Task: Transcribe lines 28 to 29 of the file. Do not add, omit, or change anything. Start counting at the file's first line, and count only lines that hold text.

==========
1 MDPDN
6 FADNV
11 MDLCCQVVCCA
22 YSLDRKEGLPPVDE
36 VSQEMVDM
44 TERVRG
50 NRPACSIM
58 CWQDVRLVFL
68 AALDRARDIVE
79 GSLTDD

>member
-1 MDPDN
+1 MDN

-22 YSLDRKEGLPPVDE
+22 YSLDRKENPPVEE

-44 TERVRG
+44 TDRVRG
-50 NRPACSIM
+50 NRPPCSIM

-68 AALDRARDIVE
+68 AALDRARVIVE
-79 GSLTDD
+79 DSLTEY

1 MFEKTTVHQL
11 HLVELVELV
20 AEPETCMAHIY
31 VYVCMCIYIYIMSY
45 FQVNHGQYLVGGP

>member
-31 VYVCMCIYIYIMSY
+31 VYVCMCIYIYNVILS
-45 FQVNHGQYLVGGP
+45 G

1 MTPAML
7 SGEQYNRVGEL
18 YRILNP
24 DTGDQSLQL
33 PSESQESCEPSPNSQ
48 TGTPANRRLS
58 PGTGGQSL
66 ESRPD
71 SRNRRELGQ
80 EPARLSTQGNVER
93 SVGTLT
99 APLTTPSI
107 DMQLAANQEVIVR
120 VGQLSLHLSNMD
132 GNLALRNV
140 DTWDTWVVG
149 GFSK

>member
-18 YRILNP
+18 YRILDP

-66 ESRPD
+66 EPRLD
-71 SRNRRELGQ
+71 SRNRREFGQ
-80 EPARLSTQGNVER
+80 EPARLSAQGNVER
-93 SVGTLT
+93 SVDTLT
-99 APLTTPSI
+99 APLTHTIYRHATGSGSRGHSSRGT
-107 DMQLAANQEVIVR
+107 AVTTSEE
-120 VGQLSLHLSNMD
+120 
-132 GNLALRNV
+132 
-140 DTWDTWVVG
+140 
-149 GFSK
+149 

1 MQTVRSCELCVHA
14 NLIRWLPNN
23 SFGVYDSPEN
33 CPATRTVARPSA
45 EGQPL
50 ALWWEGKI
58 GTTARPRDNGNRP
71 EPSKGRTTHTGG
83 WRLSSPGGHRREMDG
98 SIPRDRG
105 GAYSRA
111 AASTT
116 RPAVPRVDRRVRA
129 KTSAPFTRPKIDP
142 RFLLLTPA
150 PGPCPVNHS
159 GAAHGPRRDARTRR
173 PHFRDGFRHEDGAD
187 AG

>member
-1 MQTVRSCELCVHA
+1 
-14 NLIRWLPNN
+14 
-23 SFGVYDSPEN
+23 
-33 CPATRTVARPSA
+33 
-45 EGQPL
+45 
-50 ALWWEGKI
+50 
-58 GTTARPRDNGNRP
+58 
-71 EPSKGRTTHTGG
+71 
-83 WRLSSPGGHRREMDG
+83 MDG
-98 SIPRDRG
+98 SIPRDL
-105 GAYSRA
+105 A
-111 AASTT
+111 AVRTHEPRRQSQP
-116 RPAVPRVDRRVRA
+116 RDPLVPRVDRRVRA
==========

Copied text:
45 FQVNHGQYLVGGP

>member